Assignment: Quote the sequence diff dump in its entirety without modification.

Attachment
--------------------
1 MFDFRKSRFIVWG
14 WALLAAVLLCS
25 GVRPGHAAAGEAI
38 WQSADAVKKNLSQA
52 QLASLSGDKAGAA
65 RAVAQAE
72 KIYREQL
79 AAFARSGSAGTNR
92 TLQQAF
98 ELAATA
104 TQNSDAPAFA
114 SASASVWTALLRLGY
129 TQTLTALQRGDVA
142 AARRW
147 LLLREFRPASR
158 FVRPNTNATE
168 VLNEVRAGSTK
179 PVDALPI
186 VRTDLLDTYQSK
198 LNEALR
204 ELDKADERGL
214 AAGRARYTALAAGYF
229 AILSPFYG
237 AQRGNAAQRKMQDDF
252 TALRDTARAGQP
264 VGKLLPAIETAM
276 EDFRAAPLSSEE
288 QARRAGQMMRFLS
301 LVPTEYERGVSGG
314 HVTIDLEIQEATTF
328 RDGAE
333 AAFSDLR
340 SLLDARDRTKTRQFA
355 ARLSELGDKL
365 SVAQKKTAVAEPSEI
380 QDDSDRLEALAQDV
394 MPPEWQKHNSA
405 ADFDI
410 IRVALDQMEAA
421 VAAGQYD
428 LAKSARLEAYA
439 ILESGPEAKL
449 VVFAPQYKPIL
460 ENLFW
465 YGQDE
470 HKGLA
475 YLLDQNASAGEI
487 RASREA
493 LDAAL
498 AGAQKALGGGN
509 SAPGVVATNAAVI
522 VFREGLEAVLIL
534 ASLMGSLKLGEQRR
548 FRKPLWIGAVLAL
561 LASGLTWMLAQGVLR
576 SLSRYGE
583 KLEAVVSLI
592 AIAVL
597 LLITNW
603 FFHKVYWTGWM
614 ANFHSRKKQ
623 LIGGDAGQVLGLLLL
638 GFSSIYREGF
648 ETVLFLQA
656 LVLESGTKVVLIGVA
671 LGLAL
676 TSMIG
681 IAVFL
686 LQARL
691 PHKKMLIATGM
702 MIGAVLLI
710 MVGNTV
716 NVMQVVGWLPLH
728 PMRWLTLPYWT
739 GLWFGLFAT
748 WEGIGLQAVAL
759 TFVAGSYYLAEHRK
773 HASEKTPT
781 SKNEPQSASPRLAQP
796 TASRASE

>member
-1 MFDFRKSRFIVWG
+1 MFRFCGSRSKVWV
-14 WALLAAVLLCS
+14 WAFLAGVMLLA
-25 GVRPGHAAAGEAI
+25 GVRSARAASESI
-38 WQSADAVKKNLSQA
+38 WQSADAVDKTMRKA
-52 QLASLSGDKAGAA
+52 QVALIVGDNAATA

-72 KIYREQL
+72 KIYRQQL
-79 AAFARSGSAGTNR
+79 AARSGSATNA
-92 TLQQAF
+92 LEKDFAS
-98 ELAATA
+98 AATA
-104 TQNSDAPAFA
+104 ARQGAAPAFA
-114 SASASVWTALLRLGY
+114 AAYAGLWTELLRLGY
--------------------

1 MFDFRKSRFIVWG
14 WALLAAVLLCS
25 GVRPGHAAAGEAI
38 WQSADAVKKNLSQA
52 QLASLSGDKAGAA
65 RAVAQAE
72 KIYREQL
79 AAFARSGSAGTNR
92 TLQQAF
98 ELAATA
104 TQNSDAPAFA
114 SASASVWTALLRLGY
129 TQTLTALQRGDVA
142 AARRW
147 LLLREFRPASR
158 FVRPNTNATE
168 VLNEVRAGSTK
179 PVDALPI
186 VRTDLLDTYQSK
198 LNEALR
204 ELDKADERGL
214 AAGRARYTALAAGYF
229 AILSPFYG
237 AQRGNAAQRKMQDDF
252 TALRDTARAGQP
264 VGKLLPAIETAM
276 EDFRAAPLSSEE
288 QARRAGQMMRFLS
301 LVPTEYERGVSGG
314 HVTIDLEIQEATTF
328 RDGAE
333 AAFSDLR
340 SLLDARDRTKTRQFA
355 ARLSELGDKL
365 SVAQKKTAVAEPSEI
380 QDDSDRLEALAQDV
394 MPPEWQKHNSA
405 ADFDI
410 IRVALDQMEAA
421 VAAGQYD
428 LAKSARLEAYA
439 ILESGPEAKL
449 VVFAPQYKPIL
460 ENLFW
465 YGQDE
470 HKGLA
475 YLLDQNASAGEI
487 RASREA
493 LDAAL
498 AGAQKALGGGN
509 SAPGVVATNAAVI
522 VFREGLEAVLIL
534 ASLMGSLKLGEQRR
548 FRKPLWIGAVLAL
561 LASGLTWMLAQGVLR
576 SLSRYGE
583 KLEAVVSLI
592 AIAVL
597 LLITNW
603 FFHKVYWTGWM
614 ANFHSRKKQ
623 LIGGDAGQVLGLLLL
638 GFSSIYREGF
648 ETVLFLQA
656 LVLESGTKVVLIGVA
671 LGLAL
676 TSMIG
681 IAVFL
686 LQARL
691 PHKKMLIATGM
702 MIGAVLLI
710 MVGNTV
716 NVMQVVGWLPLH
728 PMRWLTLPYWT
739 GLWFGLFAT
748 WEGIGLQAVAL
759 TFVAGSYYLAEHRK
773 HASEKTPT
781 SKNEPQSASPRLAQP
796 TASRASE

>member
-1 MFDFRKSRFIVWG
+1 MFRFCGSRSKVWV
-14 WALLAAVLLCS
+14 WAFLAGVMLLA
-25 GVRPGHAAAGEAI
+25 GVRSARAASESI
-38 WQSADAVKKNLSQA
+38 WQSADAVDKTMRKA
-52 QLASLSGDKAGAA
+52 QVALIVGDNAATA

-72 KIYREQL
+72 KIYRQQL
-79 AAFARSGSAGTNR
+79 AARSGSATNA
-92 TLQQAF
+92 LEKDFAS
-98 ELAATA
+98 AATA
-104 TQNSDAPAFA
+104 ARQGAAPAFA
-114 SASASVWTALLRLGY
+114 AAYAGLWTELLRLGY